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Evid Based Spine Care J. 2012 August; 3(3): 35–42.
PMCID: PMC3592758

Risk factors for development of cervical spondylotic myelopathy: results of a systematic review


Study design: Systematic review.

Study rationale: Cervical spondylotic myelopathy (CSM) is a common cause of spinal cord dysfunction that may be asymptomatic or may present with severe symptoms. Since CSM has an insidious manifestation, identification of risk factors associated with this condition may aid clinicians in monitoring high-risk patients and implementing appropriate management strategies.

Objective: To assess sociodemographic, clinical, radiographic, and genetic risk factors associated with presence of CSM in patients 18 years or older.

Methods: A systematic review of the literature was performed using PubMed, the National Guideline Clearinghouse Databases, and bibliographies of key articles to assess risk factors associated with CSM. Articles were reviewed by two independent reviewers based on predetermined inclusion and exclusion criteria. Each article was evaluated using a predefined quality-rating scheme.

Results: From 486 citations, eight articles met all inclusion and exclusion criteria. Larger vertebral body and smaller spinal canal and Torg/Pavlov ratio were associated with CSM diagnosis, while gender was not associated with a CSM diagnosis across multiple studies. There were inconsistent reports with respect to increased age as a risk factor for CSM diagnosis.

Conclusion: The limited data available suggests that inherent anatomical features that may contribute to congenital cervical stenosis may be associated with CSM. This systematic review is limited by the small number of high-quality studies evaluating prognostic factors for CSM. The overall strength of evidence for all risk factors evaluated is low.

Study Rationale and Context

Cervical spondylotic myelopathy (CSM) is the most common cause of spinal cord dysfunction in patients 55 years or older. This disease is caused by the degeneration of various components of the vertebra including the vertebral body, intervertebral disc, supporting ligaments, and the facet and other true joints. These anatomical changes, specifically the development of osteophytic spurs, may lead to the narrowing of the spinal canal and potentially to mechanical compression of the neural elements. Long-standing compression of the spinal cord, in turn, can result in irreversible damage including demyelination and necrosis of the gray matter. The onset of CSM is insidious and usually progresses in a stepwise fashion. Furthermore, CSM may be asymptomatic or may present with a wide range of symptoms, from numb clumsy hands to severe gait impairment.1,2 Since CSM has an insidious manifestation, it is essential to determine risk factors associated with this condition. Identification of these factors will allow clinicians to monitor their high-risk patients and implement appropriate management strategies.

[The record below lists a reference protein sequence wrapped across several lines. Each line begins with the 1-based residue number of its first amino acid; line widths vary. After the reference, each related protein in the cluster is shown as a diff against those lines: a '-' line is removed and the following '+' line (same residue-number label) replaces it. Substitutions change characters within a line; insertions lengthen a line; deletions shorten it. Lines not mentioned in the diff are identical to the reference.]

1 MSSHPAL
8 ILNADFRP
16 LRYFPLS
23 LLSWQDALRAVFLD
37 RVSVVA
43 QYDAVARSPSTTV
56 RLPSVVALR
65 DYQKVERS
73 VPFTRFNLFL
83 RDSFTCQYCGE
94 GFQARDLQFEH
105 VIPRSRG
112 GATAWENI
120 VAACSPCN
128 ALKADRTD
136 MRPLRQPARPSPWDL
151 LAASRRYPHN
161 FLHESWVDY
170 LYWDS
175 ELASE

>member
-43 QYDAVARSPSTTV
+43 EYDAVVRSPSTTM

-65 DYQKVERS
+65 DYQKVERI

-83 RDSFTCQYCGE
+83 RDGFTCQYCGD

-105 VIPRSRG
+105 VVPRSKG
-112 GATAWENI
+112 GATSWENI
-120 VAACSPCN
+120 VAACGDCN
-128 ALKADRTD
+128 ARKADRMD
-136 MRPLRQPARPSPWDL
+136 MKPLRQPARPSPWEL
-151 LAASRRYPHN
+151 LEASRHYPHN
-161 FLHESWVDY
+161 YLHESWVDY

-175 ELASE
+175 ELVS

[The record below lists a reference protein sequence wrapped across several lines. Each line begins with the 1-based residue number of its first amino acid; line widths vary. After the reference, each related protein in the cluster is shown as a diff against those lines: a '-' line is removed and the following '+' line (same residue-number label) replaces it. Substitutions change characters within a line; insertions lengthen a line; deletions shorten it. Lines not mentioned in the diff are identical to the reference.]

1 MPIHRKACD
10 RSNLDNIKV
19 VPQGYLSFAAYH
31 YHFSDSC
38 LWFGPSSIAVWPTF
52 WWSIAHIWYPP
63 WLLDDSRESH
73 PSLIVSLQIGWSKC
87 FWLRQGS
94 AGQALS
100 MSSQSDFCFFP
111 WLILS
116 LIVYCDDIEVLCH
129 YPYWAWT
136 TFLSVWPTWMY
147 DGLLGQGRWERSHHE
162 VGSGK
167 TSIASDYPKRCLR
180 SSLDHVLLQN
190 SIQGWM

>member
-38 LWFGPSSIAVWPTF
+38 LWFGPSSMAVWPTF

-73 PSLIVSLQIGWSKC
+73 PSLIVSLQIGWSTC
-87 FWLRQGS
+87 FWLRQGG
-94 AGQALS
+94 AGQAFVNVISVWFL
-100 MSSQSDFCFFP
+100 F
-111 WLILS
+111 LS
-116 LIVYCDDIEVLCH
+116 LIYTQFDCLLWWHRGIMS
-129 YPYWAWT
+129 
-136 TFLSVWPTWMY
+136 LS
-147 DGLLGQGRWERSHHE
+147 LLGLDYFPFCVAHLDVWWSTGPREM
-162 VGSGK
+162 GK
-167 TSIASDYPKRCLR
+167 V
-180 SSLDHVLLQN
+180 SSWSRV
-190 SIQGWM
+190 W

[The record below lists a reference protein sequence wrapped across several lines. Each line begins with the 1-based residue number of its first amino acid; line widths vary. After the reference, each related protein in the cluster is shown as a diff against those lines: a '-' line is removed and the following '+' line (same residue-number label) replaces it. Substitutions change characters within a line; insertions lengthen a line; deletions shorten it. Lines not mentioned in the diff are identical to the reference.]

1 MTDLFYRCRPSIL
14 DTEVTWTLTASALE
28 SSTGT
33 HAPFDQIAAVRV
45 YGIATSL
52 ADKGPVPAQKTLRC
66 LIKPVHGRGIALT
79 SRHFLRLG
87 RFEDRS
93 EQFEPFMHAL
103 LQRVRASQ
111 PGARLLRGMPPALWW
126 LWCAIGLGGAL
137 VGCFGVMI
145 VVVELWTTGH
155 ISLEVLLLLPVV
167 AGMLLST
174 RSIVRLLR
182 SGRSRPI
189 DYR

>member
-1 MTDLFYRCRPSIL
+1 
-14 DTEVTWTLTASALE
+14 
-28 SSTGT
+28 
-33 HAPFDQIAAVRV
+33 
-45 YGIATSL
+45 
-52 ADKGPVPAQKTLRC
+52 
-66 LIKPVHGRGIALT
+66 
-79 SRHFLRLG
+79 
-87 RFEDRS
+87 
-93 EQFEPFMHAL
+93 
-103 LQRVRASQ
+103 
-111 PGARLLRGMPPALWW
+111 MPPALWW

To assess sociodemographic, patient, behavioral, environmental, or inborn risk factors associated with the presence of CSM in patients 18 years or older.

Materials and Methods

Study design: Systematic review.

Search: PubMed and National Guideline Clearinghouse Databases; bibliographies of key articles (Fig. 1).

Fig. 1
Results of literature search.

Dates searched: 1950 through December 2011.

Inclusion criteria: Patients diagnosed with CSM. Studies explicitly designed to evaluate risk factors (sociodemographic, behaviors, occupational or lifestyle, environmental, inborn or inherited characteristics) for CSM in patients older than 18 years were sought. Studies were considered if CSM and evaluation of risk factors were described in the title and/or abstract. Studies which explicitly compared groups which had CSM with those who did not were considered for inclusion. Only studies in which factors logically preceded (or were measured prior to) development of CSM were included.

Exclusion criteria: Cervical radiculopathy diagnosis, cervical spondylosis only with no myelopathy, thoracic and/or lumbar myelopathy, CSM patients with history of acute trauma or tumor, patients younger than 18 years, factors related to recovery after treatment or progress after treatment; factors that related to criteria for CSM diagnosis, clinical assessment, physiological testing; factors that are along the continuum of spondylosis, degenerative spinal disease/processes or its progression; cost-of-care analyses, case series or case reports.